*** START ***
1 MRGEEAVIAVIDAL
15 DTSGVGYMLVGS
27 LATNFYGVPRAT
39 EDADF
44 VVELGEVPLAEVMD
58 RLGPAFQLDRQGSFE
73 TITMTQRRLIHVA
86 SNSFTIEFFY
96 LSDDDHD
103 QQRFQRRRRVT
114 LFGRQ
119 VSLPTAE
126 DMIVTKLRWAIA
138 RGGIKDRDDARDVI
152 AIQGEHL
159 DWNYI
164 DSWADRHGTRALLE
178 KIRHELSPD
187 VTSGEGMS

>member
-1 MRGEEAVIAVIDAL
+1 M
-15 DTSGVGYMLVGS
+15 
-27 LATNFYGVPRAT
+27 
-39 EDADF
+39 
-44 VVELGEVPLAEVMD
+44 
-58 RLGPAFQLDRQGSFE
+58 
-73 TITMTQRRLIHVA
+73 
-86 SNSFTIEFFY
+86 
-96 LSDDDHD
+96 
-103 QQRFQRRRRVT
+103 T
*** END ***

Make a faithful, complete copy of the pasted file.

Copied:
1 MRGEEAVIAVIDAL
15 DTSGVGYMLVGS
27 LATNFYGVPRAT
39 EDADF
44 VVELGEVPLAEVMD
58 RLGPAFQLDRQGSFE
73 TITMTQRRLIHVA
86 SNSFTIEFFY
96 LSDDDHD
103 QQRFQRRRRVT
114 LFGRQ
119 VSLPTAE
126 DMIVTKLRWAIA
138 RGGIKDRDDARDVI
152 AIQGEHL
159 DWNYI
164 DSWADRHGTRALLE
178 KIRHELSPD
187 VTSGEGMS

>member
-1 MRGEEAVIAVIDAL
+1 M
-15 DTSGVGYMLVGS
+15 
-27 LATNFYGVPRAT
+27 
-39 EDADF
+39 
-44 VVELGEVPLAEVMD
+44 
-58 RLGPAFQLDRQGSFE
+58 
-73 TITMTQRRLIHVA
+73 
-86 SNSFTIEFFY
+86 
-96 LSDDDHD
+96 
-103 QQRFQRRRRVT
+103 T